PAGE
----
Shame and Ostracism: Union Army Deserters Leave Home

47 Pages Posted: 23 Apr 2004 Last revised: 28 Jun 2010

See all articles by Dora L. Costa

Dora L. Costa

University of California, Los Angeles (UCLA) - Department of Economics; National Bureau of Economic Research (NBER)

Matthew E. Kahn

University of Southern California; National Bureau of Economic Research (NBER)

Date Written: April 2004

Abstract

During the Civil War not all men served honorably and this was known by everyone in their communities. We study how shame and ostracism affect behavior by examining whether men who deserted from the Union Army, and who faced no legal sanctions once the war was over, returned home or whether they moved and re-invented themselves. We build a unique panel data set that provides us with a control group for deserters because we can identify men who deserted but then returned to fight with their companies. We find that, compared to non-deserters and returned deserters, deserters were more likely to move both out of state and further distances. This effect was stronger for deserters from pro-war communities. When deserters moved they were more likely to move to anti-war states than non-deserters. Our study provides a rare test of the empirical implications of emotion. While both shame and ostracism would push deserters out of their home community, we find no evidence that deserters faced economic sanctions.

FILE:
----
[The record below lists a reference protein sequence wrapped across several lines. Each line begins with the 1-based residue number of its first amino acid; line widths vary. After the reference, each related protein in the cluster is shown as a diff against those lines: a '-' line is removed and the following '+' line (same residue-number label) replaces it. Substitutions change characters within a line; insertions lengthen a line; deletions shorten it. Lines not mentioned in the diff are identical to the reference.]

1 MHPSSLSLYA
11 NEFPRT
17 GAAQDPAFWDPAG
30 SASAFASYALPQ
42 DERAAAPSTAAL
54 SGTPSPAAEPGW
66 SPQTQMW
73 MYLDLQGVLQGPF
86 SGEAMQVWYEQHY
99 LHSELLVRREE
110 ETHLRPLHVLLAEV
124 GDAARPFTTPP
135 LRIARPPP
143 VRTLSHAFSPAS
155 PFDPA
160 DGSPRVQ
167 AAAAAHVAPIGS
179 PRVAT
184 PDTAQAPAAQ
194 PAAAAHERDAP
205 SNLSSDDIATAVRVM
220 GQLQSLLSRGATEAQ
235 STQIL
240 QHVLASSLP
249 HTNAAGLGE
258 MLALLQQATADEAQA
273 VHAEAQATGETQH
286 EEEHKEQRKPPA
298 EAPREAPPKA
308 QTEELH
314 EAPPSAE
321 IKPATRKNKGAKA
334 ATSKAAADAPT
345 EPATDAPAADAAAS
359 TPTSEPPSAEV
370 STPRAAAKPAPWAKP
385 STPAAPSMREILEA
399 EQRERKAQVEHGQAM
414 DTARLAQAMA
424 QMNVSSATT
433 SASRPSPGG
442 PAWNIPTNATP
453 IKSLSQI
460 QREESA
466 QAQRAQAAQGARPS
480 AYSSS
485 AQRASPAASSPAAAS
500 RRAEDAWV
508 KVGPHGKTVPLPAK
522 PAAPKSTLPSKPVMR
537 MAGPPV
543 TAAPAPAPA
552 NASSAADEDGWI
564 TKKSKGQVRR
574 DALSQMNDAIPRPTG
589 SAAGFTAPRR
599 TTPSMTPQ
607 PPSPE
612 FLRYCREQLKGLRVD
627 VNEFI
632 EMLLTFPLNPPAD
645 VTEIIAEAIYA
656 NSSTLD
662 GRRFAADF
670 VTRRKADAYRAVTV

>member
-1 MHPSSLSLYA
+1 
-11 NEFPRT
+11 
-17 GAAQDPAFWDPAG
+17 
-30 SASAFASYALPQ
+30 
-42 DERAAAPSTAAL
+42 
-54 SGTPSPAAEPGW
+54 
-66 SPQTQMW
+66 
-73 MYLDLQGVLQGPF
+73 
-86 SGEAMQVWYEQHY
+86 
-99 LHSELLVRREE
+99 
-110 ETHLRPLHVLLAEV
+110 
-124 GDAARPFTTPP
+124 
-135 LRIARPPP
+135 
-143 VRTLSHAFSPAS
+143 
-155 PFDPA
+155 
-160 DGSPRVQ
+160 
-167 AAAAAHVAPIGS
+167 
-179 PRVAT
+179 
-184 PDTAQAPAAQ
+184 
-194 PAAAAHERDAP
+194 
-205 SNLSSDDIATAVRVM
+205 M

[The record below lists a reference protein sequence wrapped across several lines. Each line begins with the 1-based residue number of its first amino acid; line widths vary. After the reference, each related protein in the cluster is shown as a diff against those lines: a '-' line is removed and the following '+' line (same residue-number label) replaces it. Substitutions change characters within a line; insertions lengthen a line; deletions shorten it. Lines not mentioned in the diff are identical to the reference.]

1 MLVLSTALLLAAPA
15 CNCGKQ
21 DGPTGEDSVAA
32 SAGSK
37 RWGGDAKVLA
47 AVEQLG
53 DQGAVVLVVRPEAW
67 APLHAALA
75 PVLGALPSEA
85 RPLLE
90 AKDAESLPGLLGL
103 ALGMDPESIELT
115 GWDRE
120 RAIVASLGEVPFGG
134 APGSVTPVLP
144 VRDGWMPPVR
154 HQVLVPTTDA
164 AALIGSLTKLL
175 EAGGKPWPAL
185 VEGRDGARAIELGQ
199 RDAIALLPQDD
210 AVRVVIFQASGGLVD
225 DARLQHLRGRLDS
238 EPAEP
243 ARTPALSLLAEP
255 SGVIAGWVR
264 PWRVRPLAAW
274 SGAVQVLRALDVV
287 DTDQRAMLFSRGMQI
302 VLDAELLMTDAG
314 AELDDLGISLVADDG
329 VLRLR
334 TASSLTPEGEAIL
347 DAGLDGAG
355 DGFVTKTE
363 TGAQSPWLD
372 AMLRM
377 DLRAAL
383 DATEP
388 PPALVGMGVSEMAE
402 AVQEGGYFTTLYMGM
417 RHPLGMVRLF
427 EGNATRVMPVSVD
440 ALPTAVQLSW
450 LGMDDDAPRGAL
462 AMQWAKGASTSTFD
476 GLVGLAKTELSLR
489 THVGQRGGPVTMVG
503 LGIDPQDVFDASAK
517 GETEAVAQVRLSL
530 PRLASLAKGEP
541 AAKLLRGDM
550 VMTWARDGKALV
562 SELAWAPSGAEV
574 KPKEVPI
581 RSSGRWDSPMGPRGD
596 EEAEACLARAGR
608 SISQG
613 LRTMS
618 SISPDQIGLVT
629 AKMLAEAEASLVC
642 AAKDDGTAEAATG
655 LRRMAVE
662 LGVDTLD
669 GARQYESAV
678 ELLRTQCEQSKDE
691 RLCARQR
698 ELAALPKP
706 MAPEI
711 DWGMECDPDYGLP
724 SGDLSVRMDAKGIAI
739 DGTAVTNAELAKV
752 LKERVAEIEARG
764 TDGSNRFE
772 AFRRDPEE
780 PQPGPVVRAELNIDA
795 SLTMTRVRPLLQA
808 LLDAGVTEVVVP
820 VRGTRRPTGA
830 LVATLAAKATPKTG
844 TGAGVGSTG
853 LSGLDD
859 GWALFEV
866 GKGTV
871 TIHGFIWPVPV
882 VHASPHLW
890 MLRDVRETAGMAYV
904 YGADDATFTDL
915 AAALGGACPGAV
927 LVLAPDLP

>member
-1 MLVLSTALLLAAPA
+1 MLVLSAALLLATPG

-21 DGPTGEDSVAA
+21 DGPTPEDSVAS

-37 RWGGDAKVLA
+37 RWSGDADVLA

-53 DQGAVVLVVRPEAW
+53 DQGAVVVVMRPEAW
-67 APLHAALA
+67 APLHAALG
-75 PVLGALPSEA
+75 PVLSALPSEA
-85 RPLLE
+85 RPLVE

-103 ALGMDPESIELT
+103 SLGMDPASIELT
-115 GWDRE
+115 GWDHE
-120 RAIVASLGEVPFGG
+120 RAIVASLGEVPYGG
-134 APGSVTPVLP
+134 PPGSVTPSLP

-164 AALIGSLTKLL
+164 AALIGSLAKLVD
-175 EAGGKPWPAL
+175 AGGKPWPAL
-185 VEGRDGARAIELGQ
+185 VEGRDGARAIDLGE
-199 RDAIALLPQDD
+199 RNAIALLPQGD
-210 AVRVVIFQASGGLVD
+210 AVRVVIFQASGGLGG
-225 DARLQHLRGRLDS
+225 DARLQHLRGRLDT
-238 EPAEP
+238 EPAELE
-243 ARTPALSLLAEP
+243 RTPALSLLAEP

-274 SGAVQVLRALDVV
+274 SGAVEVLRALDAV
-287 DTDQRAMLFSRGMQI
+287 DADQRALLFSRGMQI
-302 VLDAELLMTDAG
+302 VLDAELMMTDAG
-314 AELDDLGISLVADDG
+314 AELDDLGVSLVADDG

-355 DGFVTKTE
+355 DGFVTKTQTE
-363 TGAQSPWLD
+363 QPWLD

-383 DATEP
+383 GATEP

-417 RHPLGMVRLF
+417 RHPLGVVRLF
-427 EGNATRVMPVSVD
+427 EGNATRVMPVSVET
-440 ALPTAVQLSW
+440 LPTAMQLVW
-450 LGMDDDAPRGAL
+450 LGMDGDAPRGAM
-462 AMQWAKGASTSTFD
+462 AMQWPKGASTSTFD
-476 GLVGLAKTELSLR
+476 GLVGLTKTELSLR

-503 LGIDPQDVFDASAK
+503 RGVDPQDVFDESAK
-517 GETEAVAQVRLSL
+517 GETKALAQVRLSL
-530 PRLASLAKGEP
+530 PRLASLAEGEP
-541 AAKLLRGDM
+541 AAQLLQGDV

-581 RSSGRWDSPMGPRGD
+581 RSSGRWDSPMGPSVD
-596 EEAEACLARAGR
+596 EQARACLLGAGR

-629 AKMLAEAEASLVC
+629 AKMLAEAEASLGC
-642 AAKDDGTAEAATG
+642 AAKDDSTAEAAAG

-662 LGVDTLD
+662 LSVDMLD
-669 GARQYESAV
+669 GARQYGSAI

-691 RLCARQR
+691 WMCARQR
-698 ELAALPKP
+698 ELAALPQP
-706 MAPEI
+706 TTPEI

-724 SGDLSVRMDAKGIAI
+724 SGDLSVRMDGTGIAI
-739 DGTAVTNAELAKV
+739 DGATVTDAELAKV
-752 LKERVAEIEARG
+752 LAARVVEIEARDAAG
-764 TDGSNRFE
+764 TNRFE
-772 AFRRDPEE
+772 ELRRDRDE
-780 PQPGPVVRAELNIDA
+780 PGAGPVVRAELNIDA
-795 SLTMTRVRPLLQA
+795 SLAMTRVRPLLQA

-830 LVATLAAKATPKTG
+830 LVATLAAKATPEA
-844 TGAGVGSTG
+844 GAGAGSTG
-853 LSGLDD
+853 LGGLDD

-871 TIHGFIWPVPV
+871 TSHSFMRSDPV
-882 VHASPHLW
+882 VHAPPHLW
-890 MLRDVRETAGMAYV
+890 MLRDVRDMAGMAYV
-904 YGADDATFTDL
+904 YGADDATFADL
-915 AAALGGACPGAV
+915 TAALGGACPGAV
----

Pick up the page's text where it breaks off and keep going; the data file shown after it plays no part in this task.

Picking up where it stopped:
Suggested Citation

Costa, Dora L. and Kahn, Matthew E., Shame and Ostracism: Union Army Deserters Leave Home (April 2004). NBER Working Paper No. w10425. Available at SSRN: https://ssrn.com/abstract=529005

Dora L. Costa (Contact Author)

University of California, Los Angeles (UCLA) - Department of Economics ( email )

Box 951477
Los Angeles, CA 90095-1477
United States

National Bureau of Economic Research (NBER)

1050 Massachusetts Avenue
Cambridge, MA 02138
United States

Matthew E. Kahn

University of Southern California ( email )

2250 Alcazar Street
Los Angeles, CA 90089
United States

National Bureau of Economic Research (NBER)

1050 Massachusetts Avenue
Cambridge, MA 02138
United States

Register to save articles to
your library

Register

Paper statistics

Downloads
32
Abstract Views
1,311
PlumX Metrics